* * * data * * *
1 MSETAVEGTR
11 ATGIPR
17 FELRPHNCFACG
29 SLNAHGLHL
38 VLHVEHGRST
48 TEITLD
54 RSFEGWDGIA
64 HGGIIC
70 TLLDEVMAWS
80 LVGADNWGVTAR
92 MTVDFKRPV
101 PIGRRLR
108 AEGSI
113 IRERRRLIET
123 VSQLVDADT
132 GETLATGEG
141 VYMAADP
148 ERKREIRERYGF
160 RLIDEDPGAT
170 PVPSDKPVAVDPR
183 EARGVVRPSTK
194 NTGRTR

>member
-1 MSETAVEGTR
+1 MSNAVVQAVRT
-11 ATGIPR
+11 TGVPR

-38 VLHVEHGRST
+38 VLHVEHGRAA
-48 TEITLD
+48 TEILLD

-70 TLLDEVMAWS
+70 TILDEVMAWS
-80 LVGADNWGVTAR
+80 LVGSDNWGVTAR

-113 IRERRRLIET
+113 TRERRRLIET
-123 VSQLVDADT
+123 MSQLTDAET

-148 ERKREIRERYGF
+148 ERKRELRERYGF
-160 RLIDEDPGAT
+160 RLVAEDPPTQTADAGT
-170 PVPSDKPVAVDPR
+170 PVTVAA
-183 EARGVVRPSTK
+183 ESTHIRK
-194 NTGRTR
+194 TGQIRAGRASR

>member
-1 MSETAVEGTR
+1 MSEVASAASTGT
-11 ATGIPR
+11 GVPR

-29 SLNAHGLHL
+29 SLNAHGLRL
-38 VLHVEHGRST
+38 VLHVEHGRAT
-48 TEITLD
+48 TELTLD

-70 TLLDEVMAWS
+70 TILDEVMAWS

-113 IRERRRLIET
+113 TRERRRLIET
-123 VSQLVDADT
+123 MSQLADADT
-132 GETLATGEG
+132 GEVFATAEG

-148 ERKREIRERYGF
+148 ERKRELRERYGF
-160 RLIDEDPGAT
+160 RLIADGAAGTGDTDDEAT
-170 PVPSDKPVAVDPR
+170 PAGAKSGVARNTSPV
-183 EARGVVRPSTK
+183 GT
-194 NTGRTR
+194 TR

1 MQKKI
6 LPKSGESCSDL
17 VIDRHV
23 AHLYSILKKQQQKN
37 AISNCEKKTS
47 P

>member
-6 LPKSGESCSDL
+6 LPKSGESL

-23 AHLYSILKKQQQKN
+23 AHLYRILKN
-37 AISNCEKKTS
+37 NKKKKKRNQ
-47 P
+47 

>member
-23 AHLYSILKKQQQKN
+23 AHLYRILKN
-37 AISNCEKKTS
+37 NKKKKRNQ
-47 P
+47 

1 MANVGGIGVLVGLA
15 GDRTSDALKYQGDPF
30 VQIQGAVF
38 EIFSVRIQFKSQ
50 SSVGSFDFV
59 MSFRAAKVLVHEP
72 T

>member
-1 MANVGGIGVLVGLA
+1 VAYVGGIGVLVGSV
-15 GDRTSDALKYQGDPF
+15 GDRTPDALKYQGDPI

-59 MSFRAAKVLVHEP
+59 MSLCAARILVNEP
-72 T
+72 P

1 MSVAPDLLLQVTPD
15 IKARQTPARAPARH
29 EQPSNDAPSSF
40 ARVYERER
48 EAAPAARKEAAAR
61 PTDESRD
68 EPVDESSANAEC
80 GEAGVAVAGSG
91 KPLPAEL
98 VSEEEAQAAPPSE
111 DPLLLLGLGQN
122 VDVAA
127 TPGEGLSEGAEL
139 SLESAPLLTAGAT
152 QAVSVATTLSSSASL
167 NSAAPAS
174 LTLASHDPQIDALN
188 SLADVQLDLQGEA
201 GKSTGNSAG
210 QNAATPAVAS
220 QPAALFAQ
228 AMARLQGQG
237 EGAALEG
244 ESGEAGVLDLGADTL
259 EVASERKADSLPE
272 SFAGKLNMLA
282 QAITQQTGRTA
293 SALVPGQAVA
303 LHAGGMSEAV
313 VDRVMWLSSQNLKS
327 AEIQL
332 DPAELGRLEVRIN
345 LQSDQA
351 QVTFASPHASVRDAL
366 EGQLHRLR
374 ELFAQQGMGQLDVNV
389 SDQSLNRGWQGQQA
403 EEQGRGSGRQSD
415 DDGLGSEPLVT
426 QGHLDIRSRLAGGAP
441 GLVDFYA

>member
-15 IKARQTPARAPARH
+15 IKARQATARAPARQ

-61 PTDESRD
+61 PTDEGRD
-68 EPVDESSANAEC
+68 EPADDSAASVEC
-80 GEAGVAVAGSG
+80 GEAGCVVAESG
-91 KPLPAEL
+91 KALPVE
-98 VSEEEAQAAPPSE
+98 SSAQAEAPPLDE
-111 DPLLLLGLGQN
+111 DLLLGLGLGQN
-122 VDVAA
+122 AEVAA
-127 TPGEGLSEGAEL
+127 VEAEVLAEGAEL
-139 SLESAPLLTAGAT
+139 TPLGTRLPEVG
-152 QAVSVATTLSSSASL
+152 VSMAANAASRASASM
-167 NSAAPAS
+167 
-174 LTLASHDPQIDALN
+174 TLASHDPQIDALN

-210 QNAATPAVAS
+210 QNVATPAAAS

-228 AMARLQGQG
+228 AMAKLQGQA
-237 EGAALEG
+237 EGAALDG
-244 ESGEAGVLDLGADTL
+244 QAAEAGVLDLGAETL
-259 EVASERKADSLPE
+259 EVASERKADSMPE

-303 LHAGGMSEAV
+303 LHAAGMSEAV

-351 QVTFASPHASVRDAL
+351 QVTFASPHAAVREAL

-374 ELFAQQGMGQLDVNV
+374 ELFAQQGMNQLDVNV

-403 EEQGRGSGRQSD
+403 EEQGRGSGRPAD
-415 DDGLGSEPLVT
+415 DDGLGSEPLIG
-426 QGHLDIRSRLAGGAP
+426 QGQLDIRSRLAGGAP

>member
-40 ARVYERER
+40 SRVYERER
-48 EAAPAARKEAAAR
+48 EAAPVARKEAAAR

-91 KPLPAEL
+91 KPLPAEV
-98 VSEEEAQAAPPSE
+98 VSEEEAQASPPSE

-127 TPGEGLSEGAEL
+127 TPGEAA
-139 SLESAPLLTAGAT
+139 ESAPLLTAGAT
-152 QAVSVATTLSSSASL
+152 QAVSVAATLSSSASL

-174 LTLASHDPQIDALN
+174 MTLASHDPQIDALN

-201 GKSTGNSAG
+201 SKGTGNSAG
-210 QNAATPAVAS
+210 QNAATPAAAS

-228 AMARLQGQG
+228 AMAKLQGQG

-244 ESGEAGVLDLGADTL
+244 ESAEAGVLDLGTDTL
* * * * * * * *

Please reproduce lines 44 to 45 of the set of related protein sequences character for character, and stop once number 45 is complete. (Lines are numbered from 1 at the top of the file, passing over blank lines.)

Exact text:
-170 PVPSDKPVAVDPR
+170 PVTVAA